Do you recall the 7 stages of writing we learned in high school? I don’t expect you remember these stages, I was just trying for a cool introduction. The first stage of brainstorming is important, and not just in writing.
It is impossible to work in any field without having at least one brainstorm. A lot depends on the outcome. I’m talking about how I brainstormed to create this article with my colleagues. What is the outcome? As paradoxical as it may sound, the brainstorm is itself.
Before I make sense to you, let me talk about a few techniques and methods that can help you facilitate productive brainstorming sessions.
Some people believe in spontaneous brainstorms, but I prefer to plan ahead. I suggest that you give the team a brief description of the topic for the brainstorm. Although I would love to provide a checklist, it varies for each topic. If it’s for a client tell the participants everything you know about him/her, their requirements, examples that (she) liked, and any other information that you think might be helpful. You might consider a market analysis, or other ideas that have already occurred to you, if you are looking for an idea for your company. Give people food for thought, and do it in advance.
#2 Ground Rules
Although I may sound like a kindergarten teacher, when things get heated, we can lose control and start interrupting each other. Facilitators have a responsibility to ensure that everyone listens to each other. Engaging everyone is the tricky part. Asking participants to share their ideas in the room might make introverts shyer. These introverts will not speak if you don’t do it. You will be able to save yourself with common sense and knowledge about your employees.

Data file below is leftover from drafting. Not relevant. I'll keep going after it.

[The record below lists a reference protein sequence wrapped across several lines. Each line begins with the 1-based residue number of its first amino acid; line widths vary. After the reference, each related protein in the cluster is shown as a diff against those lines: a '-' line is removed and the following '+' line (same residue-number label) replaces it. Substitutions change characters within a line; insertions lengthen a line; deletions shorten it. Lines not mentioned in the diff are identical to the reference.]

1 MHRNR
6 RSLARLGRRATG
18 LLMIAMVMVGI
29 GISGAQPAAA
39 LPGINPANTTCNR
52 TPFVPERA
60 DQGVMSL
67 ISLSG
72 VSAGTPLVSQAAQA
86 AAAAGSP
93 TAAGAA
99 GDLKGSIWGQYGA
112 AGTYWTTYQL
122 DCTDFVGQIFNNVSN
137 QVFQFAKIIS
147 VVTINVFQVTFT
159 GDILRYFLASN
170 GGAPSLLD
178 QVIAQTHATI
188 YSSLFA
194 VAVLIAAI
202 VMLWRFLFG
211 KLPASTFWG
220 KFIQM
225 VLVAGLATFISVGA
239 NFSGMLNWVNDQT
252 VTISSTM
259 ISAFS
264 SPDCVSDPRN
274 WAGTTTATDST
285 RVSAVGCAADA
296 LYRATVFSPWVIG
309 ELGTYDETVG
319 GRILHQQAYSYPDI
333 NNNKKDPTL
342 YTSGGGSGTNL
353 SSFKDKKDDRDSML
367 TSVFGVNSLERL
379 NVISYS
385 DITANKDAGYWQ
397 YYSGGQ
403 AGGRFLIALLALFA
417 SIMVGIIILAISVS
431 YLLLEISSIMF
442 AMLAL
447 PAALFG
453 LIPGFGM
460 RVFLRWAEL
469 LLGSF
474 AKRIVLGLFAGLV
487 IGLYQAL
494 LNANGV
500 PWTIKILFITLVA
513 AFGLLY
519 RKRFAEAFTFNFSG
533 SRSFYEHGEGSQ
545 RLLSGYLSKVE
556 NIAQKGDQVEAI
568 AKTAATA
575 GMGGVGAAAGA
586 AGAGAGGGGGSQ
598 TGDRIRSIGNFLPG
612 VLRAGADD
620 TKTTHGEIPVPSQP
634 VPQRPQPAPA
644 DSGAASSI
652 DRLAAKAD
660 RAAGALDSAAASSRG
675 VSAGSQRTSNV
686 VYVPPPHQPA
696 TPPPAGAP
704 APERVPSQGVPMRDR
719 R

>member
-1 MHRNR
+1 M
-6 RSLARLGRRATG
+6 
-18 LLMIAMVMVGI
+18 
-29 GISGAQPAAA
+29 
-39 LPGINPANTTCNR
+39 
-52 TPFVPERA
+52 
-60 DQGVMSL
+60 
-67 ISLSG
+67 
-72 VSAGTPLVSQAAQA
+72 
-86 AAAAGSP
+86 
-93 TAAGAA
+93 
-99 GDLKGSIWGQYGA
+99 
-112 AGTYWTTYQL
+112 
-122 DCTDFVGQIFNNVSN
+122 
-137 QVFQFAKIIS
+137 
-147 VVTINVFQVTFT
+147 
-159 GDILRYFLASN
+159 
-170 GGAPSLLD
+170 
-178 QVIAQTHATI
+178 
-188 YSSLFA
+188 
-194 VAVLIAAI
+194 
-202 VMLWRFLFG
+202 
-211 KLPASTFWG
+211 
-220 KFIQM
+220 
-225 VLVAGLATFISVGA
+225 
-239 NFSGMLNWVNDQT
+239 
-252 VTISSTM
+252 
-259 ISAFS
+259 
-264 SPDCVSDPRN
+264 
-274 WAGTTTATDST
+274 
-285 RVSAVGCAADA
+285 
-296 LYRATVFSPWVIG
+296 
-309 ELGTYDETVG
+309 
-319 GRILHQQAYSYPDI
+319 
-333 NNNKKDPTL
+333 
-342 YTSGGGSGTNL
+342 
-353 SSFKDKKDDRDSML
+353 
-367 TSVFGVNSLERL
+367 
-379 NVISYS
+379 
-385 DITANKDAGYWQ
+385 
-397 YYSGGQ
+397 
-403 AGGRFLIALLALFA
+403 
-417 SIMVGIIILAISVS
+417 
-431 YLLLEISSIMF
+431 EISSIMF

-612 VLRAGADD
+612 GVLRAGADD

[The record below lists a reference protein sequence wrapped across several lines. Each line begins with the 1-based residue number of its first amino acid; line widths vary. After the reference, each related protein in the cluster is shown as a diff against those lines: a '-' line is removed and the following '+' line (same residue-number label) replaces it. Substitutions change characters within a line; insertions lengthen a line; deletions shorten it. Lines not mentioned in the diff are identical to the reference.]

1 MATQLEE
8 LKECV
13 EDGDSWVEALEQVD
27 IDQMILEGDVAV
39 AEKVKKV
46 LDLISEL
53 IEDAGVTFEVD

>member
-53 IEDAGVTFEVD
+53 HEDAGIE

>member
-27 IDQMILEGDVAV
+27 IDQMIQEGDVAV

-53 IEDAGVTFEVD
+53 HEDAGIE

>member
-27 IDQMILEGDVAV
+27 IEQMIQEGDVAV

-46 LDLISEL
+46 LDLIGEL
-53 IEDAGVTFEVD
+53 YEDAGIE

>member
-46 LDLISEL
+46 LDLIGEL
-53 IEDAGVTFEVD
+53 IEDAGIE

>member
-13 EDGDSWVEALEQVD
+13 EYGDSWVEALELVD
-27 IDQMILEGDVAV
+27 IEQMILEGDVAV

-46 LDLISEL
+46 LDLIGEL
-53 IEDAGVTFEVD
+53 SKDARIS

The ground rules are to stay on topic and listen to others. It’s up to you and how you work. You can create parking lots where you put stickers with your ideas, or you could place a whiteboard in one the hot spots in your office for people to write down their thoughts.
#3 Don’t Allow Gadgets
Distractions are the worst thing for brainstorming sessions. To record ideas, we don’t use a laptop. Instead, we use old-fashioned whiteboards, pen and paper. In case you need to search for or check something, you might have a device nearby. There are no exceptions to this rule.
#4 Split into 2 Groups
Another option is to hold 2 brainstorm sessions with different groups. One condition is that the first group does not tell the second about the ideas they have come up with. This is a great technique as it allows for more people to talk and facilitates communication. Existing ideas can sometimes block new ideas. It works, it’s possible!
Brainstorms can last hours without any results. Limiting the number of ideas or time you brainstorm is a way to combat ineffective brainstorming. It is also a good idea to number the ideas you write down. This gives you a sense that you are making progress, which is always motivating.
#6 Share your ideas with the participants
Brainstorms are a series. If you are fortunate and have a finalized idea by the end of the first session, you are done. If not, then share your ideas with the participants and ask them to keep them in mind. You never know when an idea worth $1,000,000 will strike your mind.
Although brainstorms sound exciting and fun, I can tell you that they can be a real pain if you put too much pressure on yourself and your team. These tips will help you manage brainstorms.
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